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Anti-dumping complaint launched


July 17, 2012
By Canada Border Service Agency

July 17, 2012 – The Canada
Border Services Agency announced today that it is initiating
investigations into the alleged injurious dumping and subsidizing of
certain unitized wall modules originating in or exported from China. The investigations follow a complaint filed by Allan Window
Technologies of Concord, Ont., Ferguson Neudorf Glass of
Beamsville, Ont., Flynn Canada of Mississauga, Ont., Inland
Glass & Aluminum of Kamloops, B.C., Oldcastle
Building Envelope of Concord, Ont., Sota Glazing of Brampton,
Ont., Starline Architectural Windows of Langley, B.C. and Toro Aluminum of Concord, Ont.

July 17, 2012 – The Canada
Border Services Agency
announced today that it is initiating
investigations into the alleged injurious dumping and subsidizing of
certain unitized wall modules originating in or exported from China. The
investigations follow a complaint filed by Allan Window
Technologies of Concord, Ont., Ferguson Neudorf Glass of
Beamsville, Ont., Flynn Canada of Mississauga, Ont., Inland
Glass & Aluminum of Kamloops, B.C., Oldcastle
Building Envelope of Concord, Ont., Sota Glazing of Brampton,
Ont., Starline Architectural Windows of Langley, B.C. and Toro Aluminum
of Concord, Ont.

The complainants allege that the dumping and subsidizing of these
goods are harming Canadian production by causing the following: lost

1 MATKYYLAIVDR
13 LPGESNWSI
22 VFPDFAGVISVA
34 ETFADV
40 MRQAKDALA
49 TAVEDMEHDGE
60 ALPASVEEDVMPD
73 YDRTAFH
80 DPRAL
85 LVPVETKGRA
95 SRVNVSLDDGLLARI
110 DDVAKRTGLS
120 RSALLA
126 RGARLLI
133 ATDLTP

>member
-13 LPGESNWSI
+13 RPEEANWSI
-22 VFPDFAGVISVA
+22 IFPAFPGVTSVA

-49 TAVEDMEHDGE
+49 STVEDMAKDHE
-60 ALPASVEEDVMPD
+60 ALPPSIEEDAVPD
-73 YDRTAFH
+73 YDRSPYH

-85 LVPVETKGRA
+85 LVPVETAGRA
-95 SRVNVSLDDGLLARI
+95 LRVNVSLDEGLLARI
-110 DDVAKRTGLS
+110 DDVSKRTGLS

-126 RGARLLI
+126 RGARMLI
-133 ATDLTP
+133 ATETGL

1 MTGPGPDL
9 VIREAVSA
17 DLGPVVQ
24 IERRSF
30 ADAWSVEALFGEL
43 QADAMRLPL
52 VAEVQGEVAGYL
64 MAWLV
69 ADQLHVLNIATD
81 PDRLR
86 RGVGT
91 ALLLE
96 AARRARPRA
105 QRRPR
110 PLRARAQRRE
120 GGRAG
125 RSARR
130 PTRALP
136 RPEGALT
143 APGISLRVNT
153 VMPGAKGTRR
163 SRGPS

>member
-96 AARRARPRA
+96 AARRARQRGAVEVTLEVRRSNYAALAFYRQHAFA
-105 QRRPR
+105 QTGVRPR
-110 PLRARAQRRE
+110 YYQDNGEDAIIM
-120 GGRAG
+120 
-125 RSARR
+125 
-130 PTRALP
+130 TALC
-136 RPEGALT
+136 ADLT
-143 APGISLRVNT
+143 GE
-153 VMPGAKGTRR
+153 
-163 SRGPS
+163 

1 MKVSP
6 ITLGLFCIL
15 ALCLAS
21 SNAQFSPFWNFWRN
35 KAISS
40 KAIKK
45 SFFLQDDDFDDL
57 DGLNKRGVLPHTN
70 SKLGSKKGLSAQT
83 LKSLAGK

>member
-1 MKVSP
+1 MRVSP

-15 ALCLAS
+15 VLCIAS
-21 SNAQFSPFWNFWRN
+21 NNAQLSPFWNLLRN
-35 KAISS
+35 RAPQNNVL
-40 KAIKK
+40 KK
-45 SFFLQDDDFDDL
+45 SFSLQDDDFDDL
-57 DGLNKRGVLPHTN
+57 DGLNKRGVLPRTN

sales, price erosion, price suppression, reduced profitability, loss of
market share, reduced employment and underutilization of capacity.

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Dumping occurs when goods are sold to importers in Canada at prices
that are less than their selling prices in the exporter’s domestic
market or at unprofitable prices. Subsidizing occurs when goods
imported into Canada benefit from foreign government financial
assistance. The Special Import Measures Act protects Canadian producers from the damaging effects of such unfair trade.

The Canadian International Trade Tribunal will now begin a preliminary inquiry to determine whether
the imports are harming Canadian producers and will issue a decision by
September 14, 2012. While the tribunal is examining the question of
injury, the CBSA will investigate whether the imports are being dumped
and/or subsidized, and will make a preliminary decision by October 15,
2012.

Should the CBSA make a preliminary determination of dumping and/or
subsidizing, the investigations will be continued for the purpose of
making a final decision within 90 days after the date of the
preliminary determination. If the CBSA’s investigations reveal that
imports of the subject goods have not been dumped or subsidized, that
the margin of dumping or amount of subsidy is insignificant or that the
actual and potential volume of dumped or subsidized goods is
negligible, the investigations will instead be terminated.

Duties to counteract dumping and subsidizing are normally only
applied to goods released on or after the date of the CBSA’s
preliminary determination(s). However, if the Tribunal determines that
an unusually large increase in harmful imports has occurred prior to
the CBSA’s decision and that the retroactive application of
anti-dumping or countervailing duty is therefore justified, duty could
be levied on the goods brought into Canada as of today.

A copy of the Statement of Reasons, which provides more details about these investigations, will be available on the CBSA’s Web site at www.cbsa.gc.ca/sima-lmsi within 15 days. More information on the CBSA’s Anti-dumping and Countervailing Directorate or the Special Import Measures Act can also be found on this site.

Related links

www.cbsa-asfc.gc.ca

 


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